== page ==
Hubble detects faint 'ghost light' around our solar system with SKYSURF
ASU researchers join international team to analyze residual background glow in our solar system
For centuries, the darkness of the night sky sparkling with stars and the glow of the moon has been an inspiration and wonderment to scientists, artists, philosophers and the casual observer. Gazing up at the night sky — just how dark is it?
The question was the subject of recent studies by a team of researchers, including Darby Kramer, Tim Carleton, Rosalia O'Brien, Delondrae Carter and Rogier Windhorst at Arizona State University's School of Earth and Space Exploration, with Scott Tompkins at the University of Western Australia, Sarah Caddy at Macquarie University in Australia and the contribution of many other researchers.
To find out, astronomers decided to sort through more than 200,000 images from NASA's Hubble Space Telescope and made tens of thousands of measurements on these images to look for any residual background glow in the sky in an ambitious project called SKYSURF. This would be any leftover light after subtracting the glow from planets, stars, galaxies and from dust in the plane of our solar system, called zodiacal light.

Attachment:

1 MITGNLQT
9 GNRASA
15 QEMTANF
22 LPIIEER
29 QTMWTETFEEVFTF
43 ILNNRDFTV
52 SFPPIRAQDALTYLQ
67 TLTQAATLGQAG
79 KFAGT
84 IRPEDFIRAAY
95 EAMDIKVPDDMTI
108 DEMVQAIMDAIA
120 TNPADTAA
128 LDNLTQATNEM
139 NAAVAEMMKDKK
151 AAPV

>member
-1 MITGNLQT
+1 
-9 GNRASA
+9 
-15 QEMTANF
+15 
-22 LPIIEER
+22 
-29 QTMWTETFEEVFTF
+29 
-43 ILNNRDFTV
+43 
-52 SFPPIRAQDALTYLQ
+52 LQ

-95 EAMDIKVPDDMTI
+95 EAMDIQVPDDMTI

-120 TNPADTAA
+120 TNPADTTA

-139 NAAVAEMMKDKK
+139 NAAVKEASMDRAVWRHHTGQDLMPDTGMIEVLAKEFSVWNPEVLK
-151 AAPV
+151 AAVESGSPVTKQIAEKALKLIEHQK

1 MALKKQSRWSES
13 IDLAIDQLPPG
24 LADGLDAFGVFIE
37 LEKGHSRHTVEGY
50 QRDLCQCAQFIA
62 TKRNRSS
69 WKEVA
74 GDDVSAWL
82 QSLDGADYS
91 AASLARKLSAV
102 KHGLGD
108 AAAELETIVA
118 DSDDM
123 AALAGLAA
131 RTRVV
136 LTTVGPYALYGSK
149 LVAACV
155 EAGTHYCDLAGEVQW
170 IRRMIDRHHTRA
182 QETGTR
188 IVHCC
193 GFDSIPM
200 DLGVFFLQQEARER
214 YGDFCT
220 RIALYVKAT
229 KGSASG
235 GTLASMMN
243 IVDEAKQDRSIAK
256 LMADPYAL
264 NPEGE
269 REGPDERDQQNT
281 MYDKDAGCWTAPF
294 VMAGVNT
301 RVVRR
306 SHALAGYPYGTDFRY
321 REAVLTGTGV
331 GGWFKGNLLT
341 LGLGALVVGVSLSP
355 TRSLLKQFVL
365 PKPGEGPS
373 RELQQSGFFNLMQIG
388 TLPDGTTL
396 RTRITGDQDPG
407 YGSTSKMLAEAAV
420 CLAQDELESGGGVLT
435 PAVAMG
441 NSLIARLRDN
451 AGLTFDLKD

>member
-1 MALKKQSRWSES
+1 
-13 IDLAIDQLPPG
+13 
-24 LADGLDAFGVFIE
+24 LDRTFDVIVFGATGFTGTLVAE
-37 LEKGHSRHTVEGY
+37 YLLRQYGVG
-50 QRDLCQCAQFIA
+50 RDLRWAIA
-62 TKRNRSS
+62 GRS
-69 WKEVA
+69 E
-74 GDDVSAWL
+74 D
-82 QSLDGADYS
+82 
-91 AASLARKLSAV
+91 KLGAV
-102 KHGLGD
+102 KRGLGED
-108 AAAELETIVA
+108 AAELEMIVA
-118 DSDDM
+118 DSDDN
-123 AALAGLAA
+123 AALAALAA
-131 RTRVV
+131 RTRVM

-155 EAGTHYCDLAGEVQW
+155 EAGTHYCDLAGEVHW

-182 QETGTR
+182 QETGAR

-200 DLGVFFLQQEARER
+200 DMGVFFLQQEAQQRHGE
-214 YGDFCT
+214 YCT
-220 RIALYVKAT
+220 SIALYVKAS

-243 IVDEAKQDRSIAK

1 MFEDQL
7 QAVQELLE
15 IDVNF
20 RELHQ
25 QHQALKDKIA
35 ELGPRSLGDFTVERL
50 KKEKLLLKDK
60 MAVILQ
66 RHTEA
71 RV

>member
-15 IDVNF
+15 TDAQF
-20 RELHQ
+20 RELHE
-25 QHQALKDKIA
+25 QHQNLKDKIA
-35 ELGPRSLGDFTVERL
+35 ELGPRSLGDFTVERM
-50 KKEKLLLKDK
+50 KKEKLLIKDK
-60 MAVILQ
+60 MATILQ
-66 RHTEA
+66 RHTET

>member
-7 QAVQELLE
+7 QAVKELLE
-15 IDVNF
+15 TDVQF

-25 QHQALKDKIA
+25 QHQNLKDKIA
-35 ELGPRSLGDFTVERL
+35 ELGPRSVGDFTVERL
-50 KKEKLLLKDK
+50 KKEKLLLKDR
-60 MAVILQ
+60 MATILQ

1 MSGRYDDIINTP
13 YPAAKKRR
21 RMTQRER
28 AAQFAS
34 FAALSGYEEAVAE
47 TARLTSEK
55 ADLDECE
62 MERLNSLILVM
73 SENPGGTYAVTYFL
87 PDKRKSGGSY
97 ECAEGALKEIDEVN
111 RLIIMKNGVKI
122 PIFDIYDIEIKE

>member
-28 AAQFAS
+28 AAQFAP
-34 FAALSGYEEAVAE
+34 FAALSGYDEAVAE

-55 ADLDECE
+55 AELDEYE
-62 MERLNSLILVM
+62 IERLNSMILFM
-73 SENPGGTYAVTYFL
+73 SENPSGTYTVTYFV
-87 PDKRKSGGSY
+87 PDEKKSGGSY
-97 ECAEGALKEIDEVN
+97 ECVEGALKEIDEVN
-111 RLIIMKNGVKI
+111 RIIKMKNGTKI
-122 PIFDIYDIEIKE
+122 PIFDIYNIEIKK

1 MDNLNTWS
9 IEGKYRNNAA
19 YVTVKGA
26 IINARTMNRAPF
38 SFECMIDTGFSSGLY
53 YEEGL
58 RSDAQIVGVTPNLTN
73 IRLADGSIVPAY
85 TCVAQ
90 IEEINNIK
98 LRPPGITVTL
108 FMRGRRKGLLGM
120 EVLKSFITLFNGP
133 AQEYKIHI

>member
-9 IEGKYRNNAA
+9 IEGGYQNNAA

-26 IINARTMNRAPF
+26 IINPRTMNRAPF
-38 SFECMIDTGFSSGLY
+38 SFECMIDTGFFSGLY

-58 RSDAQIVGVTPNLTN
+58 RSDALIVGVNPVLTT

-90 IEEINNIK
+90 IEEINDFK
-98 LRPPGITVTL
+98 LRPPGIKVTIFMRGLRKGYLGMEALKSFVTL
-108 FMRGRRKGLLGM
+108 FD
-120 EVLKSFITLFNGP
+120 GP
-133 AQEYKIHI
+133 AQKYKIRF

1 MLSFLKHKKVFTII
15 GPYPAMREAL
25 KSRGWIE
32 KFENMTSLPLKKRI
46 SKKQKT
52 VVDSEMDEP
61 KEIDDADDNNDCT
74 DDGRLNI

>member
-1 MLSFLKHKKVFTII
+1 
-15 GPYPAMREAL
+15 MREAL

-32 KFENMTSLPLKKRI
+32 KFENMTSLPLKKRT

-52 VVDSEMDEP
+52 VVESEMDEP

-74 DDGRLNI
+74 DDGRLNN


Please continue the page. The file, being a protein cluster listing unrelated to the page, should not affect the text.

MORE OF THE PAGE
When researchers completed this inventory, they found an exceedingly tiny excess of light, equivalent to the steady glow of 10 fireflies spread across the entire sky. That's like turning out all the lights in a shuttered room and still finding an eerie glow coming from the walls, ceiling and floor.